The piston 78 passes through a suitable opening 79 in the lower end of housing 62, which is of smaller diameter than bore 68. The piston 78 is suitably sealed in opening 79 and can be provided with guide bearings, as well. The first piston 72 extends outwardly through an upper end of the housing 62, and as shown, has a clamp-wedge member 84 slidably mounted thereon.

The upper and lower rails 16A and 16B, as previously stated, are formed metal sections, and the angle member 47A has a rounded corner section shown at 86. The wedge 84 is made to have a wedge section or end 84A that will slide up into the gap formed between the plate 44 and the rounded corner section 86. The wedge has a rounded corner 85A that blends to a gently inclined surface 87A. The end 84A and corner 85A are designed to provide adequate clamp (vertical) force as well as horizontal force. The end 84A will be forced up into the gap when the piston 72 is forced upwardly from the housing 62 to provide the horizontal separating force between the plate 44 and the formed angle member 47A, as well as providing a bearing force against the surface of the angle member 47A tending to move the plate 44 downwardly to support it onto edge 51A. This area of contact of the wedge and rail is shown at 88 in FIG. 5.

The second piston 78 extends outwardly through a bottom end of the housing 62 and has a second wedge 90 mounted thereon. The second wedge 90 is shaped the same as the first wedge 84, and the angle member 47B of rail 16B has a rounded corner 92. The wedge 90 has a section 90A that goes into the space formed by the rounded corner 92 and urges the plate 44 away from the lip 50B as shown in FIG. 4. Both wedges 84 and 90 have flat outer surface portions joining the wedge sections.

The wedges 84 and 90 have slots 103 and 105 formed through the flat main portions into which cylindrical bosses 102 and 104 slidably fit. The bosses retain the wedges for compression loading. The slots 103 and 105 permit the wedges to slide in the direction toward plate 44 as the locking and wedging action occurs to reduce side loading on pistons 72 and 78. Each wedge actually bears against plate 44 as it wedges plate 44 and the respective rail apart.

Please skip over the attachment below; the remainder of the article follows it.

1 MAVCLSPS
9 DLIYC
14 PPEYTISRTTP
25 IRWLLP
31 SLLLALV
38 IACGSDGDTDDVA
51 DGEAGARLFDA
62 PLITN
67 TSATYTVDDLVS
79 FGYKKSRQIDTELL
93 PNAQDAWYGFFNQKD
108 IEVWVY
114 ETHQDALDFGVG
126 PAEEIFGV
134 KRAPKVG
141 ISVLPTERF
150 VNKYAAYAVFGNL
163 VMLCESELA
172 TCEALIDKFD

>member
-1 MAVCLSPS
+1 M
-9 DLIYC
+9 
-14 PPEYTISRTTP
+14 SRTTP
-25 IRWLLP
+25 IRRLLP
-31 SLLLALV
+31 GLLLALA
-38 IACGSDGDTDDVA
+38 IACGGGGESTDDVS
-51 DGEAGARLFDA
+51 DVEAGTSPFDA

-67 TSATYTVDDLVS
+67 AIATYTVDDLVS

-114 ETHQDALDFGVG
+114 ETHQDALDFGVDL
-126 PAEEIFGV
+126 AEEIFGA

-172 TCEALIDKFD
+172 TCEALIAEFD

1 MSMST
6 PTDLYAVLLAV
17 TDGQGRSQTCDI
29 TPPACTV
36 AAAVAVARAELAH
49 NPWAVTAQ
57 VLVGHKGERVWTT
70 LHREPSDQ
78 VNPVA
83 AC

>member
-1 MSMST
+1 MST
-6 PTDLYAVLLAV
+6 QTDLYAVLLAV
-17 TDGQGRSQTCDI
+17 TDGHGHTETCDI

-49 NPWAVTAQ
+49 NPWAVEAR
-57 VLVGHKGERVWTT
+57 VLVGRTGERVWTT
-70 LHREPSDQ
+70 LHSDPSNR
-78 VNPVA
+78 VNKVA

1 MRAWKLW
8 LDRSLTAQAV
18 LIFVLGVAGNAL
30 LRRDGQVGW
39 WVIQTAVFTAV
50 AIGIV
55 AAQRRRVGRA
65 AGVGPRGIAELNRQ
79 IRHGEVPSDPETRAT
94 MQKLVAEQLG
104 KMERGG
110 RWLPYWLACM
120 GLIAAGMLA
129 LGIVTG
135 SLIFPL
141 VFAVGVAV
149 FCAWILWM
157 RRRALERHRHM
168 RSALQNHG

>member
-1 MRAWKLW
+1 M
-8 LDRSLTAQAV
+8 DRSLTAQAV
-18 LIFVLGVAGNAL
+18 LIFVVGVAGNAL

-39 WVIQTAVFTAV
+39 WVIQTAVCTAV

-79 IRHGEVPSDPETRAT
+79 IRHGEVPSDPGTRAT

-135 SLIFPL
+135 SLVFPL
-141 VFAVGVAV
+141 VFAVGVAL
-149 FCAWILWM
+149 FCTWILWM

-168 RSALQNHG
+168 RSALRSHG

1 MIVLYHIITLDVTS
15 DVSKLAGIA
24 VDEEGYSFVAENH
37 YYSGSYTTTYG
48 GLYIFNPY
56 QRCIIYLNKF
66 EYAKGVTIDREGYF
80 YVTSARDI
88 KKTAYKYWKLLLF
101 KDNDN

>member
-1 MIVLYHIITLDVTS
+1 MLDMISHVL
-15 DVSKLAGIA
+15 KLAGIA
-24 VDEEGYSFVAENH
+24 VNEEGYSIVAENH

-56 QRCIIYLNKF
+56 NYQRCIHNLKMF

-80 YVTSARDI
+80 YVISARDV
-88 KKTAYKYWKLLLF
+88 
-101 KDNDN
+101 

In FIG. 5, hydraulic oil under pressure is introduced from a valve 100 through a port 94, and through a suitable passageway 96 into the chamber 82 when the cylinders are to be locked. As can be seen, the second piston 78 has an internal passageway 98 that opens to chamber 82 and also extends upwardly to open into chamber 74A. When valve 100 is operated, the hydraulic fluid under pressure passes through a check valve 101 and will tend to separate the two pistons because of pressure acting on the downwardly facing surface areas of the first piston 72, including the bottom of the recess 74, and the same hydraulic pressure will be acting on the upper surface of the piston 78, within the chamber 74A. That means that there is a differential piston area, and that the force acting upwardly against the upper rail 16A will be greater than the force acting downwardly against the rail 16B. The wedge 90 will be urged toward the rail 16B with lesser force than acting against the rail 16A.

The differential area of the pistons causes the slide frame to seat against one of the rails. The use of two telescoping pistons, as shown, permits greater stability for each of the pistons, because of the long sliding interface between the pistons, as well as relative to the bore in the housing 62.

The lock cylinders 60 can be used for differential clamping forces in other applications, such as retaining parts onto mounting members, including mounting buckets onto loaders or the like.

As can be seen in FIG. 4, the slide bar 52A will be forced down against the upper edge 51A of the lip 50A for a positive seating on the upper edge 51A of the lip 50A to insure that there is stable seating of the slide frame on the rail 16A. The horizontally spaced lock cylinders 60 resist rotational movement about a generally horizontal axis during use. However, both of the pistons 72 and 78 shown in FIG. 5 will exert a wedging force that will tend to move the plate 44 away from the respective lip 50A or 50B as shown in FIG. 4 and will urge the clamp or lock plates 54A and 54B against the sides of the lips to provide a positive positioning against movement in front and rear directions. The wedging is in two vertically spaced locations on each end of the frame for stability about a lateral axis as well. The clamp bars 54A and 54B can be shimmed outwardly relative to the slide bars 52A and 52B in order to provide adequate and proper clearance for the lips 50A and 50B.